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Good things take time. Great things take a lifetime.

Happy Friday you wonderful humans.

Good things take time. Great things take a lifetime.

Let me paint you a word picture.

It’s mid-November in Paris, the year is 1840 and on the fourth floor of an apartment building in the middle of the city, a child is born. This child’s name is Oscar. There is nothing overly important about his birth, or his family. His father is a grocer and ship chandler (Today I learnt what a ship chandler was) and his mother is a singer.

During his childhood, potentially due to his mothers singing career, little Oscar was drawn to art. He grew up painting charcoal caricatures for his community. This love for art led him to meet a number of artists who all left their mark on Oscar’s ability as an artist. Unfortunately, in 1857 his mother passed away and he moved to live with his Aunt.

Oscar spent the next few decades of his life painting and moving around Europe. Spending time in France, England, the Netherlands, he even served for 7 years in the military in Algeria. His father had the option of paying to have Oscar exempted, but declined when Oscar would not give up painting.
During his time in the military, he fell ill, and after briefly going absent without leave, his Aunt removed him from the army when he agreed to complete a course at an art school. As time passed he started a family, travelled and painted and eventually purchased a home and gardens in northern France.

Oscar and his family worked tirelessly to build and improve the gardens. By the early 1890s he began to gain acclaim within the art community, with his paintings becoming more popular each year. Oscar continued to grow his gardens, and at times had up to 7 different gardeners, but he remained the architect of the project, continuing to shape his vision for this landscape. As he became wealthier due to the success of his paintings, he purchased more land, eventually acquiring a water meadow in 1893. He utilised this new space by including lily ponds that would become the subjects of his best-known works

If you haven’t guessed by now, Oscar’s full name is Oscar-Claude Monet. One of the most decorated artists in history and has been labelled the ‘driving force behind impressionism’.

This is a cool story sure. But what does this have to do with me?

I hear you, and I’m getting to it.

Earlier this week I was introduced to the construct of Infinite and Finite games.

A finite game is one which is played for the purpose of winning. There is a full stop, a finish line. There are clear rules, objectives and boundaries in which the teams (or individuals) decide to abide by. Football is a perfect example. 120 minutes, 2 teams, 44 players, and a specific set of rules. In life, think of a project that you’re working on, a training session you’re about to execute, or a hike you’re about to embark on.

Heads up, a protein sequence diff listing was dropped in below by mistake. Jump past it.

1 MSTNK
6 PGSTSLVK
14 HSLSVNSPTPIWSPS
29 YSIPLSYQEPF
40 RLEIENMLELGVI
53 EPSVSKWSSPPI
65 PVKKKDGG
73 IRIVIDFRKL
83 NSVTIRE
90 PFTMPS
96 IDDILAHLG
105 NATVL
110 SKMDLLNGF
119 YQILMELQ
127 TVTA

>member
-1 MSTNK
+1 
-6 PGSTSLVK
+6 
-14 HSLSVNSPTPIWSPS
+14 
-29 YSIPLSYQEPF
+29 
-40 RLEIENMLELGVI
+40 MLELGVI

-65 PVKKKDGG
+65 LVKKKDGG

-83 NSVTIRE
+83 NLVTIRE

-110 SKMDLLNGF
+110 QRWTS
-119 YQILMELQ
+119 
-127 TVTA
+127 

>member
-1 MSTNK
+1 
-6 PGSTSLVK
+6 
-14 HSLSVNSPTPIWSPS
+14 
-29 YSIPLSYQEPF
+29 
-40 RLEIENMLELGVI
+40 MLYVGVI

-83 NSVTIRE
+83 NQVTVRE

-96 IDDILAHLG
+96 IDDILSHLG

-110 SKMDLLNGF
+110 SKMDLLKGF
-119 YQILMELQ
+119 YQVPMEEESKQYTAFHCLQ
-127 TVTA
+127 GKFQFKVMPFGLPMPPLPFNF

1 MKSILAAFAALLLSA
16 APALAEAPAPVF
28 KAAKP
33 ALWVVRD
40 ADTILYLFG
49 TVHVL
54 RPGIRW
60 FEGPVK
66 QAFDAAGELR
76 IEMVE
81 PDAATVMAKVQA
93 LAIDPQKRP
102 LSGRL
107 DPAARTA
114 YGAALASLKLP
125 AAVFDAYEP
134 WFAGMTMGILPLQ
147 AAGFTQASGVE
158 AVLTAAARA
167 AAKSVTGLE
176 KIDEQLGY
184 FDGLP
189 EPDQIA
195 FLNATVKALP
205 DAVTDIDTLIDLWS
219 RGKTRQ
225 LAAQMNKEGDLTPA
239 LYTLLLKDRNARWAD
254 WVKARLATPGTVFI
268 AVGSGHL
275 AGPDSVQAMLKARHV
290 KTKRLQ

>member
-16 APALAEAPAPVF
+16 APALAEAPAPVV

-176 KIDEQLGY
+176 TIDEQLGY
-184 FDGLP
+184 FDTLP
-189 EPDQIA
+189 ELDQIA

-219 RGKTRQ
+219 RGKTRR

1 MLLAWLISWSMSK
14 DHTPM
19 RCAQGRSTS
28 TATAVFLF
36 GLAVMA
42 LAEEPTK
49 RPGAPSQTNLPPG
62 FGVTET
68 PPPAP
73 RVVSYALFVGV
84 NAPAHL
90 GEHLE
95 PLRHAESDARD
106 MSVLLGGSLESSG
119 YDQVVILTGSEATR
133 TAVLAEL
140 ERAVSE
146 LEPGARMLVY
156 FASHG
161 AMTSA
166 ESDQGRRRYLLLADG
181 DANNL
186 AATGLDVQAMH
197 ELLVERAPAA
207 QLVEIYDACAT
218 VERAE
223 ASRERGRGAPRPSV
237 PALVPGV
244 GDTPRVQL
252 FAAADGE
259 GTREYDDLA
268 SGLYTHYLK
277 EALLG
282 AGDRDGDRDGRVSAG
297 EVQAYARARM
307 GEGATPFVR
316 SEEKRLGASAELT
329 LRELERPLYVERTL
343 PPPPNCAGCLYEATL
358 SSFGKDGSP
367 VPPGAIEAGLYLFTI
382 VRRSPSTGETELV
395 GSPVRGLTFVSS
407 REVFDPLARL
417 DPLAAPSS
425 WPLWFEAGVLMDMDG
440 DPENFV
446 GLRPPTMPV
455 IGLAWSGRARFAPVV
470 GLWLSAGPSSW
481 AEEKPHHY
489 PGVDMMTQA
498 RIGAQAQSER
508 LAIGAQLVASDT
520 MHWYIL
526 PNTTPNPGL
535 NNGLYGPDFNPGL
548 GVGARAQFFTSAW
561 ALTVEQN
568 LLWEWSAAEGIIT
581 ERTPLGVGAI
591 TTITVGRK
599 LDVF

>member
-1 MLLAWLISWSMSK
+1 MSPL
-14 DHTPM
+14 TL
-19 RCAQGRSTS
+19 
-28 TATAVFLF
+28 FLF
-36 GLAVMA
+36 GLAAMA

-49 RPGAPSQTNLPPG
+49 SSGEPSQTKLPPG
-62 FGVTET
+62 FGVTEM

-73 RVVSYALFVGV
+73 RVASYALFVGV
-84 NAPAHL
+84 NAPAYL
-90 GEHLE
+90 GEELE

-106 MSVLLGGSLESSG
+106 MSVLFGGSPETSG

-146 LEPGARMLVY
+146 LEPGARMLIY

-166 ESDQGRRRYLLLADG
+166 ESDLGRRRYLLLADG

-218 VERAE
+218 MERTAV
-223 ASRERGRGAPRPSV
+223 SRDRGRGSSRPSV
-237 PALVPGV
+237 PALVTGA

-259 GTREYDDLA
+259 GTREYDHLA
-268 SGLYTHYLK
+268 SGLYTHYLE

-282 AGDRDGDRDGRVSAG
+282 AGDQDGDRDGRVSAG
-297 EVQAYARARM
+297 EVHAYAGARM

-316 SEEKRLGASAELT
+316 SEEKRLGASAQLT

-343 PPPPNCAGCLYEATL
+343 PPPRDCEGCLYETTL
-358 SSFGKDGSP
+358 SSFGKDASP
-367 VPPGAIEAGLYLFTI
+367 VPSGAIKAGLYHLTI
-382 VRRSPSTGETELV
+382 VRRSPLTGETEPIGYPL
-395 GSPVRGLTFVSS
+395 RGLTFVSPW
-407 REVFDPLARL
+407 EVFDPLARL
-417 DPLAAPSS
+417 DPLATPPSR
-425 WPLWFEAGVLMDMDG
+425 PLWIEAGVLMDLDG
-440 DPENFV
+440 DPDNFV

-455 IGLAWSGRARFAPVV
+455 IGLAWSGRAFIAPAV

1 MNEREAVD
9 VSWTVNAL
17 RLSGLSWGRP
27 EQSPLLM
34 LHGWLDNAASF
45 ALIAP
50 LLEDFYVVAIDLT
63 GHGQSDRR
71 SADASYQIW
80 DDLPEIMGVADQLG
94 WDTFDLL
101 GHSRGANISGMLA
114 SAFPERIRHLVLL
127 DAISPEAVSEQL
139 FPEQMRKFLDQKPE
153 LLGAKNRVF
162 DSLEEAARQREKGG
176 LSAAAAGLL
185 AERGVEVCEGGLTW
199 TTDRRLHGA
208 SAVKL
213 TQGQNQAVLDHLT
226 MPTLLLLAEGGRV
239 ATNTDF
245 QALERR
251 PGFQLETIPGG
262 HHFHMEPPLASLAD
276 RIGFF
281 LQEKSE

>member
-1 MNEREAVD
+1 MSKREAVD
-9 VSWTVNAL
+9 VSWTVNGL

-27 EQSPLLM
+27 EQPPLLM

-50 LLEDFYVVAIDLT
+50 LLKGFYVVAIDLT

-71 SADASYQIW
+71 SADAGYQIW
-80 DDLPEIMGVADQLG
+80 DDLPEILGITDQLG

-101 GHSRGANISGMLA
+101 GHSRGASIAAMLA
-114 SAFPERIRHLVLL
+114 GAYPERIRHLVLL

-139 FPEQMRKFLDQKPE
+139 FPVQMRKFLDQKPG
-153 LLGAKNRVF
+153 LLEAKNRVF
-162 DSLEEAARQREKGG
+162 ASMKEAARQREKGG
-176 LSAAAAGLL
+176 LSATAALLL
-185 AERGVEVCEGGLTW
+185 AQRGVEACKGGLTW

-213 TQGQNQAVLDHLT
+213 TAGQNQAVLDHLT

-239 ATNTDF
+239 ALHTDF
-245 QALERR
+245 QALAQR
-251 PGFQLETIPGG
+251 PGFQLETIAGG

An infinite game is one played for the purpose of continuing the play. This is our life. The pursuit of excellence. If you’re playing the infinite game, there are no backwards steps, there is only progress, learning and growth.

A finite game is about victory, An infinite game is about fulfilment.

“A signpost stands at a fork in the road. Pointing in one direction, the sign says Victory. Pointing in another direction, the sign says Fulfillment. We must pick a direction. Which one will we choose?

If we choose the path to Victory, the goal is to win. We will experience the thrill of competition as we rush toward the finish line. Crowds gather to cheer for us. And then it’s over. And everyone goes home. (Hopefully, we can do it again).

If we choose the path to Fulfillment, The journey will be long. There will be times in which we must watch our step There will be times we can stop to enjoy the view we keep going. we keep going. Crowds gather to join us on the journey.

And when our lives are over, those who joined us on the path to Fulfillment will keep going without us and inspire others to join them too”.

Simon Sinek ‘The Infinite game’

Our mate Oscar was playing an infinite game. His art was not a means to an end, it was an end within itself.

He spent a lifetime sharpening the sword, cultivating his craft. He painted to create, to express himself and to bring his ideas to life. His painting was a source of fulfilment.

It would have been easier to sit back and let his gardeners do the work, but he had a vision, he pursued it and created pieces that will stand the test of time.

Regardless of what your thing is, even if you don’t yet have a thing, shift your attention to the infinite game that you’re playing.

Fulfilment awaits.

Art takes time
Monet grew his gardens
Before he painted them

Have an amazing day.


Below: One of Monet’s paintings from his Water Lily Series.

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